Tuesday, September 24, 2019

Gosford Park: Down the Road From Downton Abbey

While the residents of Downton Abbey await the arrival of the British royal family (and the producers wait for their box office returns to come rolling in), I’ve gone back to a Julian Fellowes-penned film that inspired the televised saga of the aristocratic Crawleys and their upstairs/downstairs world. Gosford Park, a feature film from 2001, boasts a starry British cast. It’s led by Helen Mirren, Clive Owen, Emily Watson, and Kelly Macdonald as below-the-stairs folk, as well as Michael Gambon and Kristin Scott Thomas as their social betters. Downton’s Maggie Smith is also present, stealing scenes as is her wont, as a stuffy but impoverished aristo who huffs that “there’s nothing more exhausting than breaking in a new lady’s maid.” 

It’s 1932, in that oblivious period between two World Wars. Everyone is gathered at Gosford Park because the McCordles are staging a shooting party, with the menfolk traipsing out to the fields to blast away at defenseless game birds. But many more games are afoot, involving sexual infidelities, desperate attempts to raise money, and long-simmering class resentment. Occupying a special niche are three interlopers from Hollywood. One is Ivor Novello, an actual British entertainer and matinee idol of the period, whose skill at tickling the ivories causes many hearts to flutter, both in the drawing room and in the servants’ quarters.  He’s good at hobnobbing with the wealthy, but hardly considers himself part of their world. (When someone asks how he puts up with  the snobbery of the ruling classes, he simply shrugs, “I make a living impersonating them.”)

The chap doing the asking is another Hollywood type, a hearty American named Morris Weissman, whom Novello has brought along because he’s researching his latest film.  Weissman, played by the diminutive Bob Balaban, is almost certainly Jewish, and it’s clear that his ethnicity as well as his nationality and his occupation taint him unforgivably in the eyes of his snooty hosts. (To make matters worse, both hosts and staff are appalled that he won’t eat meat.) Novello and Weissman are accompanied by an apparently Scottish valet (Ryan Phillipe) who seems to be up to no good.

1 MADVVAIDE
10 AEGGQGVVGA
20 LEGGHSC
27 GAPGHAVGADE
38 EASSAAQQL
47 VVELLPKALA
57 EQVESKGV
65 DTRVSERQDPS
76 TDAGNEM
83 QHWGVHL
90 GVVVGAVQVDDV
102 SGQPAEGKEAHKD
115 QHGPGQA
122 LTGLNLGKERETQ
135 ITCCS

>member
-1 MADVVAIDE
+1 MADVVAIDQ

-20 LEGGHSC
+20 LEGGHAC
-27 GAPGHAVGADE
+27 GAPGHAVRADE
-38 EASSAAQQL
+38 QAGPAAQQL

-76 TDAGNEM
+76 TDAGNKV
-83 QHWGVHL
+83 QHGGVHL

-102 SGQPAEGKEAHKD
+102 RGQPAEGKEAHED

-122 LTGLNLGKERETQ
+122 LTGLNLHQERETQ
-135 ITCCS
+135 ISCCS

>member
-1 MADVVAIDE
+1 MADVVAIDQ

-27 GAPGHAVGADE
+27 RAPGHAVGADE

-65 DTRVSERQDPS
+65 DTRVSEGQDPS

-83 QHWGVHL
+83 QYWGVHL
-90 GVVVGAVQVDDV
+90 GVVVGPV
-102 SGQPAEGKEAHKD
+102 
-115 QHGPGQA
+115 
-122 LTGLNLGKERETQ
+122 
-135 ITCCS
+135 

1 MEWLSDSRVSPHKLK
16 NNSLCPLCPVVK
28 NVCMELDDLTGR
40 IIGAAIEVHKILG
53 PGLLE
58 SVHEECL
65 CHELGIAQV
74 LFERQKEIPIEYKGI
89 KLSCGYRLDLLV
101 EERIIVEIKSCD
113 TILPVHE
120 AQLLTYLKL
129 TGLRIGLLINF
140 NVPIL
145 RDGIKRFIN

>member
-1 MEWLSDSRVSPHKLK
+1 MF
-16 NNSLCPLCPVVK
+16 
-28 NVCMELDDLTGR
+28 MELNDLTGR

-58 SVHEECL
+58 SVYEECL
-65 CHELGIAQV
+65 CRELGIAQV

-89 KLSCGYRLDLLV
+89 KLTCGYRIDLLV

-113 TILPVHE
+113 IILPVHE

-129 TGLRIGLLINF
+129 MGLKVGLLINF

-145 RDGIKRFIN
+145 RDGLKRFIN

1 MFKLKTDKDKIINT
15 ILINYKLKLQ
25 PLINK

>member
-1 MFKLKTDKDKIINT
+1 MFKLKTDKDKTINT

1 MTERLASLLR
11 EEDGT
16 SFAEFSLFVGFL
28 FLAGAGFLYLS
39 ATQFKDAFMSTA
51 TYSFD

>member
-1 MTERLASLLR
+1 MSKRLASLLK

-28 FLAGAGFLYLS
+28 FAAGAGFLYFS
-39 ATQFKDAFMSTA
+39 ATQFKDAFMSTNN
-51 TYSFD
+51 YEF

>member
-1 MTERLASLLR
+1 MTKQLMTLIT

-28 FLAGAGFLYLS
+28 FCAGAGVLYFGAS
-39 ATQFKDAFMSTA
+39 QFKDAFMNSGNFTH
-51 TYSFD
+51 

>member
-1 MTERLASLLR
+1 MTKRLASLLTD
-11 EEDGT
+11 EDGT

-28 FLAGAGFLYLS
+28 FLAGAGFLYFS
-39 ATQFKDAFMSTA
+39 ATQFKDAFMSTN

In fact, someone in the household is definitely up to no good. Weissman explains that though his new film will be titled Charlie Chan in London, it’s mostly set in a stately country estate, where a shooting party ends in a murder, and everyone present becomes a suspect. Ironically, this is exactly what transpires, though the bumbling local constabulary is far less effective than Charlie Chan would be in tracking down the killer.

While playing a key role in the film, Balaban also served as one of its producers. Gosford Park came about when he and Robert Altman decided to work together. Director Altman, who’s more usually associated with All-American stories like Nashville and McCabe and Mrs. Miller, delighted in working with a British ensemble blessed with strong theatrical chops. Always experimental, he had two cameras going at once, and actors—never sure of when they’d appear on camera—were encouraged to improvise when they participated in the film’s many crowd scenes. The result is both fascinating and frustrating: there are times when so much is going on that it’s hard to follow the logic of basic plot lines. (And, dash it all, some of those well-coiffed lords and ladies do quickly start to look alike.) Still, this is an elegant treatise on class distinction. Who knew that in the very best houses the servants are expected to call each other by the names of their masters? 


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